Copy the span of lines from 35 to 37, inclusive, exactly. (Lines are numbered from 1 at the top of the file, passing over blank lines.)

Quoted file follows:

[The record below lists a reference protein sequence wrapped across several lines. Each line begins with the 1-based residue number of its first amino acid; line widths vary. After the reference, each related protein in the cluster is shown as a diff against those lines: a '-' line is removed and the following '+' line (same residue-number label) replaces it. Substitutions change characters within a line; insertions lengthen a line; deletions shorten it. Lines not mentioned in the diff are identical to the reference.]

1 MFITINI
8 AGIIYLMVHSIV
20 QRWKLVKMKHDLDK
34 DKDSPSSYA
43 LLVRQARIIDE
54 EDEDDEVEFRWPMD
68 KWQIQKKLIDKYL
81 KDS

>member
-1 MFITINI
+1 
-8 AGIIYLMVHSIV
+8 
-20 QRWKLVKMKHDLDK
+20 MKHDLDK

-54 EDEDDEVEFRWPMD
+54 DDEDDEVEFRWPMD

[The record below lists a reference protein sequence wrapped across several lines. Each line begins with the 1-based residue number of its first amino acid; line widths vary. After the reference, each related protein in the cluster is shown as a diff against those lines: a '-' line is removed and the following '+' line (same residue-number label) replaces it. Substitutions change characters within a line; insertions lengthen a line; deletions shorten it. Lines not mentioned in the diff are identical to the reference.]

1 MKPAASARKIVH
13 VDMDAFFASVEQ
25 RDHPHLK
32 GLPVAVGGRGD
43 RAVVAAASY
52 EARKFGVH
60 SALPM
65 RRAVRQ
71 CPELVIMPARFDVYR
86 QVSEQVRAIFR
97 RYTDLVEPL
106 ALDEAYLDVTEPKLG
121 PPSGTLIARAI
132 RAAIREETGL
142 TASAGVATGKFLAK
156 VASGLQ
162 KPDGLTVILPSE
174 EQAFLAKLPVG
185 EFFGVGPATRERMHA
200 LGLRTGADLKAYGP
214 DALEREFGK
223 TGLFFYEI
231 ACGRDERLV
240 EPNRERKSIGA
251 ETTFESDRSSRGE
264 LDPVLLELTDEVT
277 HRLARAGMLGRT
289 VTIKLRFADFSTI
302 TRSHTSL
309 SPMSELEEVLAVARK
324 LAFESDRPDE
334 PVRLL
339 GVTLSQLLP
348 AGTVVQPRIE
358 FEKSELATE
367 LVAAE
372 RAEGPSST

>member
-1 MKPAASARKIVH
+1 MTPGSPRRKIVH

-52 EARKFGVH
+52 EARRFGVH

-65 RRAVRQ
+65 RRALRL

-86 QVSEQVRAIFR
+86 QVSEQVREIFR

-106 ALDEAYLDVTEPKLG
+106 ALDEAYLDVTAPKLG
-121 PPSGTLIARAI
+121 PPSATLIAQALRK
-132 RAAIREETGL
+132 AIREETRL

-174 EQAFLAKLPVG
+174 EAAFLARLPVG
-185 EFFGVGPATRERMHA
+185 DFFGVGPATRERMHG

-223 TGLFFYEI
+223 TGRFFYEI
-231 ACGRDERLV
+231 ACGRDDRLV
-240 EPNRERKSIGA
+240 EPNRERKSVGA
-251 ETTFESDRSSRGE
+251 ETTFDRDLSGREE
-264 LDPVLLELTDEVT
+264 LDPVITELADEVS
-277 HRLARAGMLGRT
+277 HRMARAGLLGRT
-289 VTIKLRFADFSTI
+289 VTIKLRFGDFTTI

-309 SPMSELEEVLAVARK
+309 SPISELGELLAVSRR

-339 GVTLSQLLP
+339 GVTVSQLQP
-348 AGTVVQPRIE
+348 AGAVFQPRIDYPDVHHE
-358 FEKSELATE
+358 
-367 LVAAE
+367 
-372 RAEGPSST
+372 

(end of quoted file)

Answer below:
156 VASGLQ
162 KPDGLTVILPSE
174 EQAFLAKLPVG